A Guest Review by Sammy
Review Summary: The pursuit of romance leads to painful truths revealed and hunger fulfilled.
Blurb: Nate Tippie and Brandon Wilde are gay, single, and both hoping to meet that special man, even though fate has not yet delivered him to their doorstep. Nate’s sister, Hannah, and her kooky best friend, Marilyn, are about to help fate with that task by creating a profile on the gay dating site, OpenHeartOpenMind. The two women are only exploring, but when they need a face and body for the persona they create, they use Nate as the model.
When Brandon comes across the false profile, he falls for the guy he sees online. Keeping up the charade, Hannah begins corresponding with him, posing as Nate. Real complications begin when Brandon wants to meet Nate, but Nate doesn’t even know he’s being used in the online dating ruse. Hannah and Marilyn concoct another story and send Nate out to let the guy down gently. But when Nate and Brandon meet, the two men feel an instant and powerful pull toward each other. Cupid seems to have shot his bow, but how do Nate and Brandon climb out from under a mountain of deceit without letting go of their chance at love?
Review: Hungry For Love meshes the wants and desires of several people and begs the question of how far one might go to have the love they desire. For Nate Tippie, that may very well mean confronting the lies he has woven surrounding his career and finally acknowledging that the endless parade of warm bodies in his bed will never provide the love he so desperately but unknowingly seeks.
Across the room from Nate sits his sister Hannah who wishes for just one tenth of the male companionship she sees her brother so callously use and then toss aside. So when she and her somewhat bitter friend decide to hook Nate’s profile to a gay dating website one drunken night, it is no surprise that it is Hannah, herself, who becomes smitten with the gay man they choose to email using Nate’s persona.
Brandon Wilde is plain fed up with the endless barrage of men looking for nothing more than a quick hookup and sex. The lies and evasiveness that so often accompanies his dating history have turned him to a dating website in one last ditch effort to find a man to love. An honest man…a man who yearns for the same type of commitment as Brandon. Nate is as far from that man as east is from west and yet when the two finally meet, there is an instant sense that they are home…that all is as it should be and that love is there right before them.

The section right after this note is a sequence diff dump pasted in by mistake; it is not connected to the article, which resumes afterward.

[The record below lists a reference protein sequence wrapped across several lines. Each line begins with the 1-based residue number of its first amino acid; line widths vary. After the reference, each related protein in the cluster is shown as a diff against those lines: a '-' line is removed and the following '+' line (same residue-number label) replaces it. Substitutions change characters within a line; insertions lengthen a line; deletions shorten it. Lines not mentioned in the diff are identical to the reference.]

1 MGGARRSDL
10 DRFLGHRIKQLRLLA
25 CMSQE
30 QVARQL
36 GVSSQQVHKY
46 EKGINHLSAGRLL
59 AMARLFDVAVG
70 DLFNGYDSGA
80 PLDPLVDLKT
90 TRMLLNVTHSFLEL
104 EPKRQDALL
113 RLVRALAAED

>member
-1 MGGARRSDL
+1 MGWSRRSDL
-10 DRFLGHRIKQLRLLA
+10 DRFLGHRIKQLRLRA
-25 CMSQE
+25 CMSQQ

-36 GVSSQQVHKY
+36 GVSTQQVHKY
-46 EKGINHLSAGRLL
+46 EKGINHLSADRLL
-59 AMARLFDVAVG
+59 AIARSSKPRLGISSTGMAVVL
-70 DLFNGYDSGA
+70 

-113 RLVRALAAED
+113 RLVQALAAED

The two main characters, Brandon and Nate, were exquisitely drawn in this novel. Rick R. Reed establishes an emotional bead that echoes throughout his novel, keeping his characters constantly evolving and flowing. This author has an uncanny ability to write small vignettes where the mythical men he creates come to life, and begin to work out and live lives not so dissimilar to our very own. Who hasn’t wanted love at some point in their lives? Who hasn’t sometimes looked at the dating scene as a multi-headed monster that somehow must be endured? By creating realistic characters and then building simple yet profoundly real life situations around them, author Rick R. Reed immerses us in a world that is full of people we begin to care about and whose story draws us in and captures our imagination.
Perhaps the only real problem I found in this story lay in the rather strong yet well-meaning sister figure, Hannah. While I found her character understandable –the idea that women are attracted to gay men for many reasons believable, the neediness in her became grating for me. Even though the author pulled her character back from the edge time after time and allowed for her to have a loving heart for her brother, it was still hard for me to feel a great deal of compassion for her loveless plight and the somewhat mean machinations she chose to perform on her brother. I found her character really began to bother me in many ways and while this may have been the author’s intent, it was difficult for me to make the transition to caring about her toward the end of the novel.
However, this minor problem could not diminish the lovely way in which Hungry For Love by Rick R. Reed resonated beyond the page. I think I will end this review with the author’s own words–for they are not only lovely but ring with a resounding truth.
“But the thing about people and their flaws is this: it’s not that we have them, it’s what we do with them.”